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Gigabyte Radeon HD 4770 512MB
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by Rob Williams on August 27, 2009 in AMD-Based GPU

Have just $100 to splurge on a new graphics card? Is having low power consumption and low temperatures important to you? If so, the HD 4770 certainly deserves your attention. This budget card handled each one of our games at 1920×1080 just fine, overclocks like a dream and has power and temp numbers worth drooling over.

F.E.A.R. 2: Project Origin

Five out of the seven current games we use for testing are either sequels, or titles in an established series. F.E.A.R. 2 is one of the former, following up on the very popular First Encounter Assault Recon, released in fall of 2005. This horror-based first-person shooter brought to the table fantastic graphics, ultra-smooth gameplay, the ability to blow massive chunks out of anything, and also a very fun multi-player mode.

Three-and-a-half years later, we saw the introduction of the game’s sequel, Project Origin. As we had hoped, this title improved on the original where gameplay and graphics were concerned, and it was a no-brainer to want to begin including it in our testing. The game is gorgeous, and there’s much destruction to be had (who doesn’t love blowing expensive vases to pieces?). The game is also rather heavily scripted, which aides in producing repeatable results in our benchmarking.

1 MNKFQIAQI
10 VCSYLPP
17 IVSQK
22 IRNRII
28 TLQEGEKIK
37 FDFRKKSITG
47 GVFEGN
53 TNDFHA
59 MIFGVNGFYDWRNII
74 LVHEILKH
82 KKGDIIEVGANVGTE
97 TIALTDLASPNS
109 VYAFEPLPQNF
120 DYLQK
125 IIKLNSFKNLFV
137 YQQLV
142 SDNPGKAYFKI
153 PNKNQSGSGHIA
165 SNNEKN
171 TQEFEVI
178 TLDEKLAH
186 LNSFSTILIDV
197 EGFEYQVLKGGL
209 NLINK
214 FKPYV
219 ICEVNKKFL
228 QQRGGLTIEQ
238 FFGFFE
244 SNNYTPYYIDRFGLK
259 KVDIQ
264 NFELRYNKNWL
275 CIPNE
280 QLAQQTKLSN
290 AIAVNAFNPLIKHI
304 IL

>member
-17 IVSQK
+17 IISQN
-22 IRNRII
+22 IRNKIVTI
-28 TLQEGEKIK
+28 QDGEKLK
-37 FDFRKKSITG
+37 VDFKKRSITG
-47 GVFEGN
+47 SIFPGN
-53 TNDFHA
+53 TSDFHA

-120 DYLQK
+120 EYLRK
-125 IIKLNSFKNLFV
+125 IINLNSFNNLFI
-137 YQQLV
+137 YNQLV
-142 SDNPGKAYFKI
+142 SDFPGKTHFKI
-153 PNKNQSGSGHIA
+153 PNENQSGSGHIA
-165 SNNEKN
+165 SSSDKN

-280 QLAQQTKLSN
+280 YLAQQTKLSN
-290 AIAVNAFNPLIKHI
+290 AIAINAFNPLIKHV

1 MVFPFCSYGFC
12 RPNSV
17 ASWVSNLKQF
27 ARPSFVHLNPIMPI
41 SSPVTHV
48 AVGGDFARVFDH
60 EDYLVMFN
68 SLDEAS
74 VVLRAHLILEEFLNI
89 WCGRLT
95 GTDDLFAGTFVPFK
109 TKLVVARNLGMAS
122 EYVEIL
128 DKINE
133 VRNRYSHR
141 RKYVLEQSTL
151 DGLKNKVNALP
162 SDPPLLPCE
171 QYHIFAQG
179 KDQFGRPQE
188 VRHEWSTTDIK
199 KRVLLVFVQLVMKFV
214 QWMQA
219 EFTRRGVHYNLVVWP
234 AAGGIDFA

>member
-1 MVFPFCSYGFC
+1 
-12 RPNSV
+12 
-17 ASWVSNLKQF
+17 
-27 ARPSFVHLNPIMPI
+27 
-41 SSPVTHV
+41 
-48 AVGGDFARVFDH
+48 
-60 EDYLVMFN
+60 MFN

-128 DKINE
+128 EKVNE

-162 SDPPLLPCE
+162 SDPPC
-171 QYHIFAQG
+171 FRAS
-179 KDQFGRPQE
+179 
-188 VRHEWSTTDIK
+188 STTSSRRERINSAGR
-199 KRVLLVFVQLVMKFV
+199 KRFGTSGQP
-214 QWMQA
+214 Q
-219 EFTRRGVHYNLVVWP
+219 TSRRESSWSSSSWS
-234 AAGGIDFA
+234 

Manual Run-through: The level used for our testing here is the first in the game, about ten minutes in. The scene begins with a travel up an elevator, with a robust city landscape behind us. Our run-through begins with a quick look at this cityscape, and then we proceed through the level until the point when we reach the far door as seen in the above screenshot.

Like Call of Juarez: Bound in Blood, F.E.A.R. 2 is another game that doesn’t require a monster of a PC to deliver an enjoyable experience. At 1920×1080, we hit an average FPS of 58.349, and that’s with 4x anti-aliasing. The 36 FPS minimum makes the deal even sweeter, and overall, it’s honestly really impressive. To be able to play a top-rate game like this at a native resolution on your 24″ monitor, on a $100 graphics card… no complaints here.

Graphics Card
Best Playable
Min FPS
Avg. FPS
NVIDIA GTX 295 1792MB (Reference)
2560×1600 – Max Detail, 4xAA, 16xAF
45
95.767
NVIDIA GTX 285 1GB (EVGA)
2560×1600 – Max Detail, 4xAA, 16xAF
39
62.014
NVIDIA GTX 275 896MB (Reference)
2560×1600 – Max Detail, 4xAA, 16xAF
37
57.266
ATI HD 4890 1GB (Sapphire)
2560×1600 – Max Detail, 4xAA, 16xAF
38
56.726
ATI HD 4870 1GB (Reference)
2560×1600 – Max Detail, 4xAA, 16xAF
34
50.555
NVIDIA GTX 260 896MB (XFX)
2560×1600 – Max Detail, 4xAA, 16xAF
29
48.110
NVIDIA GTX 250 1GB (EVGA)
2560×1600 – Max Detail, 4xAA, 16xAF
24
36.331
ATI HD 4770 512MB (Gigabyte)
2560×1600 – Normal Detail, 0xAA, 4xAF
30
43.215

Similar also to CoJ, we managed to make F.E.A.R. 2 playable at 2560×1600 as long as we removed the anti-aliasing entirely, dropped the anisotropic filtering to 4x and also lowered the texture detail to normal. Aside from those three things, the rest of the details remained at their maximum settings. In the end, we saw great performance at that resolution. There were some points that had slightly noticeable slower performance, but the degree of its effect were so minor that I couldn’t consider it a problem.


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